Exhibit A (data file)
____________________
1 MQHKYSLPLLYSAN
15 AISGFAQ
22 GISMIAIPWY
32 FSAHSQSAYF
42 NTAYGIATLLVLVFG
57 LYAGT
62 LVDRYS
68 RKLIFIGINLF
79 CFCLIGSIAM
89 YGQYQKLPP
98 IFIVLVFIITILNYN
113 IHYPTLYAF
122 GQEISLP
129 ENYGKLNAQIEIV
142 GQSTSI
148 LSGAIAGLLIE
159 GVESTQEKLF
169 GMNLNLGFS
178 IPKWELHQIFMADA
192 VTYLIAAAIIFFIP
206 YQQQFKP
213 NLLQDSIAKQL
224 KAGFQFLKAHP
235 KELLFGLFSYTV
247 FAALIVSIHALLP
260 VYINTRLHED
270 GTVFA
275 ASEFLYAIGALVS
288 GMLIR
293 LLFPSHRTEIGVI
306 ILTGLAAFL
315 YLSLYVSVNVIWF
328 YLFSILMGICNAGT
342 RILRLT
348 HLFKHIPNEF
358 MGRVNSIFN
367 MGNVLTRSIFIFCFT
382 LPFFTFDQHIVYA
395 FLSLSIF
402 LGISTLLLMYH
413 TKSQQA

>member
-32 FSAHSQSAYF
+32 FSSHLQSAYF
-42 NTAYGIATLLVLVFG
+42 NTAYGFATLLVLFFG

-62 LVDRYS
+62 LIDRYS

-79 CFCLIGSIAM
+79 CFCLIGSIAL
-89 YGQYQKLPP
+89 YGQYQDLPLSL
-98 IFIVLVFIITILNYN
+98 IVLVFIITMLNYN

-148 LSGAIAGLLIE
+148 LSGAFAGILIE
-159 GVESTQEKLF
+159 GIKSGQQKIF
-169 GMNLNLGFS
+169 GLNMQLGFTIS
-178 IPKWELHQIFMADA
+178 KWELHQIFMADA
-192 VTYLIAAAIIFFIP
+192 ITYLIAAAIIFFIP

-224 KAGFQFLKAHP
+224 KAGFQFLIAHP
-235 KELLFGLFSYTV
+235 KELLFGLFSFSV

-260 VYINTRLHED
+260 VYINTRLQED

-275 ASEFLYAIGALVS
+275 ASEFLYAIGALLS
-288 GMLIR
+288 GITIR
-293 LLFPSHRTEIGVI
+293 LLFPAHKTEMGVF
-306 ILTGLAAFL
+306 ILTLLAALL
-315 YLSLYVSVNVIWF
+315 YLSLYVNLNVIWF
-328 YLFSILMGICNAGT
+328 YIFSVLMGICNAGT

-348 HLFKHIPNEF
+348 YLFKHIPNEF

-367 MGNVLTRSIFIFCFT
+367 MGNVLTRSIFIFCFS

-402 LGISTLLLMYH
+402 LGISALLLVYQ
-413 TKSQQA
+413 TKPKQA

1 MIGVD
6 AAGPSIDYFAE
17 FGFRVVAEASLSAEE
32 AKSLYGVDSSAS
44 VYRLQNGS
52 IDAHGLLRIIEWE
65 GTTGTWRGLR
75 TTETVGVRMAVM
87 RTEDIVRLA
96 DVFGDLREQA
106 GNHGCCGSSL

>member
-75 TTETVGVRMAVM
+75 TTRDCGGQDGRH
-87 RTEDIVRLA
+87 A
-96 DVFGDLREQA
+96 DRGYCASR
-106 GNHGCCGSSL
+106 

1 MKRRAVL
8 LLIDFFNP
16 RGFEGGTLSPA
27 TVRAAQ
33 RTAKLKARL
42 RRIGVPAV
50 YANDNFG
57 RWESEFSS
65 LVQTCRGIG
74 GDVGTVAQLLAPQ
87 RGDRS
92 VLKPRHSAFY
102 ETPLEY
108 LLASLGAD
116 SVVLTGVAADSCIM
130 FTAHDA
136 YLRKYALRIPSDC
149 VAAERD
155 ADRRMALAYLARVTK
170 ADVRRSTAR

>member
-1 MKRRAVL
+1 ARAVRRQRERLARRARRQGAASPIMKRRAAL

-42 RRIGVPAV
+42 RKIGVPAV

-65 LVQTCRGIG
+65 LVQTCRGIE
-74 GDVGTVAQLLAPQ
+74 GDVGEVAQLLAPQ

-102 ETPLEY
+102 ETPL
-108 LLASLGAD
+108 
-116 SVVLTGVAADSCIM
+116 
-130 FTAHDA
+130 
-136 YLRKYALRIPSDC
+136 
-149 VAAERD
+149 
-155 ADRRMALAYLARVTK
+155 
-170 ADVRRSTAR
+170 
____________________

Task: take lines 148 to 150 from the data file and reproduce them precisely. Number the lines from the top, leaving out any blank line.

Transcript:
-136 YLRKYALRIPSDC
+136 
-149 VAAERD